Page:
The foreign advantage
Q: Several of my friends are keen on doing MBA from the US despite there being so many B-schools in India. With the improved standing of Indian B-schools, is an MBA from the US still a better option?
— Latika Roy
A: Yes, the great Indian rush for made-in-US MBAs has now turned into a stampede. Students from India constitute the largest segment of foreign
B-school graduates — around 10-15 per cent.
The overall improvement in Indias economic situation has made people more confident about investing in expensive education.
The loosening of government purse strings in terms of education loans and foreign exchange (up to $100,000 or approximately Rs 42,73,500) has acted as a further incentive.
Indian students continue to flock to the B-schools in the US, thanks to the increasing cost of a management degree in India and the difficulty in getting admission to top Indian B-schools here.
The recent hike in fees at top flight Indian B-schools has narrowed the difference in fees between a management school in India and the US. Depending on the school, an MBA degree in the US could cost anywhere between $60,000-$80,000 (Rs 25,64,100 to Rs 34,18,800) per annum.
Apart from the very top ones, its also easier to get into many B-schools in the US than to break into IIM Ahmedabad or the Indian School of Business, Hyderabad, for instance.
The excessive emphasis on CAT / XAT scores in India scares off many aspirants. The other big attraction is the prospect of international placement and dollar salaries that graduates can avail of after completing their programme (barring recession-time).
Sure we have 1,400+ B-schools in India (and the number keeps increasing), but there is a marked difference between a top-20 school and an ordinary one.
Uncle Sam beckons students
Q: I would like to go the US for further studies. However, my parents say that I will not be able to cope with the academic system there. They also fear that I will become indisciplined because of all the freedom unlike our school system where teachers keep a close eye on the students.
— Bijoy Sahay
A: A: University professors in the US rarely check attendance or day-to-day homework. You are expected to be responsible for yourself and fulfil your obligations as a student.
But dont worry — you wont be left completely on your own. Universities have a sophisticated service infrastructure to help you. There are counselling centres, residence advisors, medical services and placement offices.
Sure, the freedom at college can be difficult to get used to. The immense study load with an emphasis on self-study versus rote learning on one hand and the numerous distractions on the other may pull you in opposite directions.
Learn to get your act together
Q: I am in my final year of graduation. I wish to join the National School of Drama (NSD), New Delhi. Could you please tell me about the selection procedure at the institute? I am interested in stage design. Will I qualify?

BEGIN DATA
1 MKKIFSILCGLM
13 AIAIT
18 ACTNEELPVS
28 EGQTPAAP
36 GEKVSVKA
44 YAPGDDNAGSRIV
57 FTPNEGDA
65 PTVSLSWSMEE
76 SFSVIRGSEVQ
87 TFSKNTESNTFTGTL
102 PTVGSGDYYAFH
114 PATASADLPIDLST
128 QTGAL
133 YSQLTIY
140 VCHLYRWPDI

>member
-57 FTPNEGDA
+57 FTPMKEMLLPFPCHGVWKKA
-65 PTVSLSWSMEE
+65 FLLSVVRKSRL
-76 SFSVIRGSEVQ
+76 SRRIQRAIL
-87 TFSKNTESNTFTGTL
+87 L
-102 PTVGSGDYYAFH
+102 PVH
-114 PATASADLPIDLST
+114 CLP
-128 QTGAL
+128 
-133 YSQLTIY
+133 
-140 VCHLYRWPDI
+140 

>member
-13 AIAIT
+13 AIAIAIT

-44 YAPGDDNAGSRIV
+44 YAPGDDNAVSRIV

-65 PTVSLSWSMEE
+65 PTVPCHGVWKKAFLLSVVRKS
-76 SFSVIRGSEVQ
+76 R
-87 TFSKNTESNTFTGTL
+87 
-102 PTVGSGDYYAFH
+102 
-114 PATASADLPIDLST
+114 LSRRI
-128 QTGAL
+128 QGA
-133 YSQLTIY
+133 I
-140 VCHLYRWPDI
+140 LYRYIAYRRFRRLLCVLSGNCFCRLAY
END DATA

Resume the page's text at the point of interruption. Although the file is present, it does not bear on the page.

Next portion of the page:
— Ashok Ghosh
A: The National School of Drama (NSD), established by the Sangeet Natak Academy, offers a three-year postgraduate diploma in dramatic arts which is recognised as equivalent to MA in dramatics by the Association of Indian Universities (AIU).
The course comprises dramatic literature and aesthetics (eastern and western), theory and practice of acting, including components of mime and movement, martial arts, yoga and music and theory and practice of stage technique such as costume and scenery, lighting, make-up and theatre architecture. In the second and third year, you can opt for specialised training in the subject of your choice, that is acting, theatre techniques or design.
To be eligible for admission to this programme you need to be a graduate in any discipline with the experience of active participation in at least six theatre productions and working knowledge of Hindi and English. You should be between 20 and 30 years of age.
As there are only 20 seats in this course, the selection procedure is pretty rigorous. Four seats (out of 20) are reserved for the physically disabled / SC / ST (preferably from communities traditionally connected with performing arts).
After the initial screening, written test and medical test for physical fitness which is held in five centres (Delhi, Mumbai, Bangalore, Guwahati and Calcutta), about 80 applicants are short-listed for a five-day workshop at NSD that forms part of the selection process. For the written test, it is best to read up and attend drama festivals to supplement your knowledge on film, television, culture and, of course, theatre.
Make sure you avail of every opportunity to participate in college plays and street theatre to hone your singing, dancing, mimicking and acting skills. In the auditions you will be asked to enact dramatic passages and recite dialogues from plays. Apart from assessing your natural talent and interest in theatre, your creativity and spontaneity will also be put to test.
No tuition fee is charged. Instead, students receive a stipend of Rs 3,000 per month. While doing an internship in the final year, the scholarship goes up to Rs 6,000. For further information, log on to the website (www.nsd.gov.in).
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